AP Euro Chapter 19: Romanticism

19th-century western European artistic and literary movement; held that emotion and impression, not reason, were the keys to the mysteries of human experience and nature; sought to portray passions, not calm reflections

Sturm and Drang
Germanic, literally meaning “Storm and Stress” Movement in German Romantic literature that emphasized feeling and emotion.

Believed people in their natural state were basically good but that they were corrupted by the evils of society, especially the uneven distribution of property
“Noble Savage”

German philosopher whose synthesis of rationalism and empiricism, in which he argued that reason is the means by which the phenomena of experience are translated into understanding, marks the beginning of idealism. His classic works include Critique of Pure Reason (1781) and Critique of Practical Reason (1788), in which he put forward a system of ethics based on the categorical imperative.

Categorical Imperative
A concept developed by the philosopher Immanuel Kant as an ethical guideline for behavior. In deciding whether an action is right or wrong, or desirable or undesirable, a person should evaluate the action in terms of what would happen if everybody else in the same situation, or category, acted the same way.

Victor Hugo
1802-1885. French author. Wrote Les Miserables and The Hunchback of Notre Dame

Romantic poet, part of Lyrical Ballads with Wordsworth

William Wordsworth
(1770-1850) Romantic poet, used one of the most important aspects of Romanticism: love of nature.
Lyrical Ballads

Lord Byron
Was an important British Romantic poet. His works include “She walks in Beauty” and the unfinished “Don Juan.” Many consider him to embody the spirit of Romanticism. He died from an illness contracted while in Greece, where he was supporting their independence movement.

(1749- 1832). German poet, dramatist, novelist and scientist. Goethe’s poetry expresses a modern view of humanity’s relationship to nature, history, and society; his plays and novels reflect a profound understanding of human individuality. Goethe’s importance can be judged by the influence of his critical writings, his vast correspondence, and his poetry, dramas and novels upon the writers of his own time and up on the literary movements which he inaugurated and of which he was the chief figure.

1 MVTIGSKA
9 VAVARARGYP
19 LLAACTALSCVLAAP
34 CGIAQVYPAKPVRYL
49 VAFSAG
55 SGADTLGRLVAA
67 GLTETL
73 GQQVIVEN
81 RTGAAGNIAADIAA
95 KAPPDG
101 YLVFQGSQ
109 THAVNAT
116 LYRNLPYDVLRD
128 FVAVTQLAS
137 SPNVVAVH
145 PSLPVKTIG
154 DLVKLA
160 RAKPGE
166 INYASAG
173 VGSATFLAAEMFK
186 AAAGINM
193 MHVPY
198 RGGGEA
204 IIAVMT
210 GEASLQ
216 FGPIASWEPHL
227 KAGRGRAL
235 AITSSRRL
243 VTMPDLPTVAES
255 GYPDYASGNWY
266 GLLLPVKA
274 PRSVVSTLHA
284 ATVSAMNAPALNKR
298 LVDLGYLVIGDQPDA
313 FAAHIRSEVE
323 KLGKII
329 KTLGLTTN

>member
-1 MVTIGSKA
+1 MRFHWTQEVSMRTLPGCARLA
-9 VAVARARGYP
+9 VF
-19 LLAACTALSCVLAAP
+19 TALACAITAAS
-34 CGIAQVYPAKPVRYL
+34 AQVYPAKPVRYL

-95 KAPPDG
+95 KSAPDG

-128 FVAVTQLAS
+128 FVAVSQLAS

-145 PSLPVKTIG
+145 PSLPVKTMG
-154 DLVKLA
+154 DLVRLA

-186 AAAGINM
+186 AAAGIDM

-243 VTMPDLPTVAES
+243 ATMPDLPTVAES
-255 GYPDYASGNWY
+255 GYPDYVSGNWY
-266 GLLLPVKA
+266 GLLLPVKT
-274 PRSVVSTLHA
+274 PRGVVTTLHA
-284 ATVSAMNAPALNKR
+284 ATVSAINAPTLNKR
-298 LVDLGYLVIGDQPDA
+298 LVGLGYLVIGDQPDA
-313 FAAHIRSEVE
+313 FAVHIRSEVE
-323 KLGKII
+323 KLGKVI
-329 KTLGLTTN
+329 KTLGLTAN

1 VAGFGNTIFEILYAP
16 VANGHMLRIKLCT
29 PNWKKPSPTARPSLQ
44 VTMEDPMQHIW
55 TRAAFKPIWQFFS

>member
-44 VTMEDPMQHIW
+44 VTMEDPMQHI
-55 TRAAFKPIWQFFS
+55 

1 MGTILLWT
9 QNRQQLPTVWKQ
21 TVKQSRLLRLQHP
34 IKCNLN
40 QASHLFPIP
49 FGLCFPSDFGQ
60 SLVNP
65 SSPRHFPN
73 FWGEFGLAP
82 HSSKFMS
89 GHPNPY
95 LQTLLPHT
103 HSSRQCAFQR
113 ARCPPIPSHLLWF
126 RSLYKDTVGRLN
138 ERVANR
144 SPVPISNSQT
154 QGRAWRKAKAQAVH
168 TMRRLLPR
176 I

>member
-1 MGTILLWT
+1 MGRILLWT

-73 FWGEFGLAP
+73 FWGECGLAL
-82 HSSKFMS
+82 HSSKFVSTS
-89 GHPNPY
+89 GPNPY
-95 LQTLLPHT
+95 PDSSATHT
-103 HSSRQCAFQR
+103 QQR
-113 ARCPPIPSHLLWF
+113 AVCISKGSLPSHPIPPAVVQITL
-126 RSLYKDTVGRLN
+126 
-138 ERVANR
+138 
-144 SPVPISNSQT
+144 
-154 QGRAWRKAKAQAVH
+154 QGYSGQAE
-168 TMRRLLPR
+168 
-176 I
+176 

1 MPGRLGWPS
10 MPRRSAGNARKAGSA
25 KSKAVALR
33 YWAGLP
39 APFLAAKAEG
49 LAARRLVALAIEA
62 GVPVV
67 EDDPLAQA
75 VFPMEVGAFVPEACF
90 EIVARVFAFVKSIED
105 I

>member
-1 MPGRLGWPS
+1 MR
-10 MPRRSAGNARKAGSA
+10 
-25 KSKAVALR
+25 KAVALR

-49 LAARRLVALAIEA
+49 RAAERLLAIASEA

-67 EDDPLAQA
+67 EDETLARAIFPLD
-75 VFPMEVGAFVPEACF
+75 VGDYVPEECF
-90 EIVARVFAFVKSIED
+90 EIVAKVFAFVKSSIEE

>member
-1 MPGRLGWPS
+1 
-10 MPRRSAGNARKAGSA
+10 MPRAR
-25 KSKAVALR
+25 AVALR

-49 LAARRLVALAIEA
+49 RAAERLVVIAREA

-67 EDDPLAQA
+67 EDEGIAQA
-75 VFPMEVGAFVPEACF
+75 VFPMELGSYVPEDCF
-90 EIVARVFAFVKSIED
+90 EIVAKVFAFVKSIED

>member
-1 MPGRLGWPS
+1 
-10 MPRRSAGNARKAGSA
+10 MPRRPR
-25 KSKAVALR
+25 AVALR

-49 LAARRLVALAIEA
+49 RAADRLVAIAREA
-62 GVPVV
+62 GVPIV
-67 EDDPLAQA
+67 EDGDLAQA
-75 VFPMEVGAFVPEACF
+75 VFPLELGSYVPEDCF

John Constable
(1776-1821), English romantic painter, painted gentle landscapes in which human beings were at peace with their environments
Salisbury Cathedral

It refers to constituting a revival or adaptation of the Gothic especially in architecture. Example: Horace Walpole’s “Strawberry Hill”

The Sublime
subjects from nature that aroused strong emotions, such as fear, dread, and awe, and raise questions about whether and how much we control our lives.

Caspar David Friedrich
German romantic artist who emphasized mystery in God and nature; painted Man and Woman Gazing at the Moon. The Wanderer Above the Sea of Fog

JMW Turner
This English painter specialized in landscapes. He reflected the changing political world in his art, which depicted dramatic and colorful scenes. He was a Romantic artist; before Romanticism, English art was primarily portraiture.
Slave Ship

John Wesley
English clergyman and founder of Methodism (1703-1791)

A religion founded by John Wesley. Insisted strict self-discipline and a methodical approach to religious study and observance. Emphasized an intense personal salvation and a life of thrift, abstinence, and hard work.

said the essence of religion is a passion; his book was known as the “bible of Romanticism”

Johann Herder
Influential German Writer (1744-1803) he wrote Ideas on the Philosophy of the History of Mankind in which he said that each country should have its own national identity not one borrowed from another country, he called it Volksgeist., German philosopher who advocated intuition over reason (1744-1803); advocated intuition over reason

Friedrich Hegel
the most important German philosopher of history during the Romantic period; he believed that ideas develop in an evolutionary fashion that involves conflict; he also believed that periods of world history receive their character from the patterns of thought that predominate during them; he also believed that all periods of history were of equal value because each was necessary to achievements of those that came later

Mary Shelley
English writer who wrote Frankenstein and married Percy Bysshe Shelley (1797-1851)

Brothers Grimm
Second half of the 19th century German brothers who collected German fairytales and aided the cause of German nationalism by showing Germans that they shared the same literature and thus similar values.

Eugene Delacroix
French romantic painter, master of dramatic colorful scenes that stirred the emotions. Greatest romantic painters. Fascinated with remote and exotic subjects. Masterpiece: Liberty Leading the People

(1770-1827) French, purely Romantic composer, transformed the art of music. Used music to convey his feelings of what was going on in the world around him, such as the many French revolutions of that time; Third Symphony, also called the Eroica (originally written for Napoleon) and Ninth Symphony, composed when he was completely deaf

(1810-1849) Pianist – but did not prefer to pursue a career in performance. Preferred small, intimate gatherings. Known for etudes, preludes, waltzes, scherzos, polonaises, and nocturnes (miniatures). Also composed extended works, such as three solo piano sonatas and two piano concertos

Guiseppe Verdi
The preeminent Italian opera composer in the 19th century. His music is chromatic that Wagner’s, and has an energy that is characteristically “Italianate”. Famous works include “Rigoletto” and “Macbeth”. However, his works later in life started to resemble the style of Wagner (like with “Falstaf” and “Othello”)

Die Walkure